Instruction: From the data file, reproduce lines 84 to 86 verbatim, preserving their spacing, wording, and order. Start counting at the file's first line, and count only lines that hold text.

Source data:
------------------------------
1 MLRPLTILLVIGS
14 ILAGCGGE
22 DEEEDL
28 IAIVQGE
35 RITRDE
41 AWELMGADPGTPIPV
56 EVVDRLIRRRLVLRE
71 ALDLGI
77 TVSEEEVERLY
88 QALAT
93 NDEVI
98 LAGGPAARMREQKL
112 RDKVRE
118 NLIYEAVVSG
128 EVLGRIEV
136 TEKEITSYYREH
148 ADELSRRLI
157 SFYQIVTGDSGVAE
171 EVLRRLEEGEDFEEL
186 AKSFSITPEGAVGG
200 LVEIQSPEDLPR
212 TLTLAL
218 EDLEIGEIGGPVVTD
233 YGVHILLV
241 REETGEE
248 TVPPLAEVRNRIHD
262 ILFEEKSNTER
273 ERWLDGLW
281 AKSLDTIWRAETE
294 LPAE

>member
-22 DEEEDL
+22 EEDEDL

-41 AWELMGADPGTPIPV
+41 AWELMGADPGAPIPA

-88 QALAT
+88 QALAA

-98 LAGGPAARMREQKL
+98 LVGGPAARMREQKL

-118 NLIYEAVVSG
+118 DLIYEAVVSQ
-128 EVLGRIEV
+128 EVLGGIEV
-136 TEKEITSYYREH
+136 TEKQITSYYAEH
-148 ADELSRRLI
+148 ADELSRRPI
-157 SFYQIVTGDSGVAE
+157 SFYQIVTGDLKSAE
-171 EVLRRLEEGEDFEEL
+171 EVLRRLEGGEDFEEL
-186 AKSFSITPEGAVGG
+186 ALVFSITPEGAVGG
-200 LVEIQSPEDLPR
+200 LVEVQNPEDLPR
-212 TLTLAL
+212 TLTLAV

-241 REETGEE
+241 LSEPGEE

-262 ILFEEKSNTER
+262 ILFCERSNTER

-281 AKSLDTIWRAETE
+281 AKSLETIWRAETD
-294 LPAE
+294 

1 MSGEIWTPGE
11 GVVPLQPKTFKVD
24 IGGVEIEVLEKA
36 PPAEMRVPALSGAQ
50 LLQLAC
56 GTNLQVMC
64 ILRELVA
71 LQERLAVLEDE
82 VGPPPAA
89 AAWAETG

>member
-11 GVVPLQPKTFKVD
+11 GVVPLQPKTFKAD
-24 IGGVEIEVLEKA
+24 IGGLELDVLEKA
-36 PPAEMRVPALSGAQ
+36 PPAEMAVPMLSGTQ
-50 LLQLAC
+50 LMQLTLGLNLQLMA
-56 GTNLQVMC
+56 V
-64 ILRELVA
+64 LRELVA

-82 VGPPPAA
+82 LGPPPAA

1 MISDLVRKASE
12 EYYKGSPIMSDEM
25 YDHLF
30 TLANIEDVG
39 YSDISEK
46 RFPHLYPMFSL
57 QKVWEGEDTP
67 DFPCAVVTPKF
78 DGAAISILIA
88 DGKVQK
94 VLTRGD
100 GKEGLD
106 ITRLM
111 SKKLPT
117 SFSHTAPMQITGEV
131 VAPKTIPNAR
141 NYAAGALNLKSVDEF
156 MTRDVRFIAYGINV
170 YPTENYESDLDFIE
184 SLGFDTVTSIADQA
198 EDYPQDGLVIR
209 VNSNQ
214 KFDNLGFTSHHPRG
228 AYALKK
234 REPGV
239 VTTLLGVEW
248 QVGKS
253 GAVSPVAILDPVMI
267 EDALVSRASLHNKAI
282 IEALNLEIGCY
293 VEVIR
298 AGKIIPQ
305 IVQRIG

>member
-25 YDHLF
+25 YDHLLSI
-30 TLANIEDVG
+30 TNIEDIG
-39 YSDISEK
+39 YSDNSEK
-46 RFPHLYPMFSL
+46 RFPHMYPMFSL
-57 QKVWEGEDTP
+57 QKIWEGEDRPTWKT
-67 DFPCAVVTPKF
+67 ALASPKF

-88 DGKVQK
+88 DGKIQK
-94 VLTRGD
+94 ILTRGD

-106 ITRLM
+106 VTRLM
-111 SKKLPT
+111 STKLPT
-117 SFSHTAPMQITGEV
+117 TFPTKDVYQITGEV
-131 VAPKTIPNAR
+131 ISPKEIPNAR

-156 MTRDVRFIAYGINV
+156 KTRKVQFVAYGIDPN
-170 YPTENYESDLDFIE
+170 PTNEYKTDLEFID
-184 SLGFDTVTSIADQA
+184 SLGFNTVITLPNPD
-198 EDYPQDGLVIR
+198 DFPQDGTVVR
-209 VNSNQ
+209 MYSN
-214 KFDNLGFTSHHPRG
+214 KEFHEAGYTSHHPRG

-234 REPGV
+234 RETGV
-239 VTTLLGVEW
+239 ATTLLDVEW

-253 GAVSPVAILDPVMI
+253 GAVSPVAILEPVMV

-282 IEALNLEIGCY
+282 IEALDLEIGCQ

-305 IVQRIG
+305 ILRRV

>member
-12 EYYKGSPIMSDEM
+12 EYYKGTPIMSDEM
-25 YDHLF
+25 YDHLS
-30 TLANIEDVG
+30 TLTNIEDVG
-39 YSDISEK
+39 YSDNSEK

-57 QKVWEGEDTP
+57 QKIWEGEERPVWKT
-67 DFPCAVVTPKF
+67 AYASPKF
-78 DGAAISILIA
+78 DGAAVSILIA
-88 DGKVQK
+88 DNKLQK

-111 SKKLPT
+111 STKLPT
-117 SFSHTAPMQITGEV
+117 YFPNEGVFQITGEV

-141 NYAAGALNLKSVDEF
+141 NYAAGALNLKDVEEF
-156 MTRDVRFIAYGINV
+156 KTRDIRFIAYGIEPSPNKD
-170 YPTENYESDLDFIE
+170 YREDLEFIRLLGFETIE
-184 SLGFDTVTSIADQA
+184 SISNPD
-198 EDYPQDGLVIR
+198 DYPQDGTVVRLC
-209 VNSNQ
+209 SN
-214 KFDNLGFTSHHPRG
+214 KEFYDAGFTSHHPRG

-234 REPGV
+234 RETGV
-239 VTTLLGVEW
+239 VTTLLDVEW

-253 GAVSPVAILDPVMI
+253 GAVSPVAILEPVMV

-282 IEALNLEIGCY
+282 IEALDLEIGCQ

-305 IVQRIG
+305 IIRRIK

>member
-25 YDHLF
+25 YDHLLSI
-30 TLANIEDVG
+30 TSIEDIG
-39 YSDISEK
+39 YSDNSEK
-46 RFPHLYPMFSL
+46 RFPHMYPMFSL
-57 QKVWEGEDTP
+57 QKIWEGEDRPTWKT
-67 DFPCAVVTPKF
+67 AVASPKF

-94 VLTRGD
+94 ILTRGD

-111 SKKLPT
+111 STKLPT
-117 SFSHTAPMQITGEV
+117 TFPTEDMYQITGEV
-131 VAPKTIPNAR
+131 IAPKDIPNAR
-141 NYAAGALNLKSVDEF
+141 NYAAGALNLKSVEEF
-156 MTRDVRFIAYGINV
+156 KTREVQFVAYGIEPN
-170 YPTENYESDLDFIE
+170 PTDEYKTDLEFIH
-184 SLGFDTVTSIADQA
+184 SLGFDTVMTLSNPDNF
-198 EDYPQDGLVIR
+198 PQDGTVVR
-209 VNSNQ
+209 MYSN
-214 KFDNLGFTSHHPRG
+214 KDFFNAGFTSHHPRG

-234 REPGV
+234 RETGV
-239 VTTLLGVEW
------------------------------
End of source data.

+50 LMQLTLGLNLQLMA
-56 GTNLQVMC
+56 V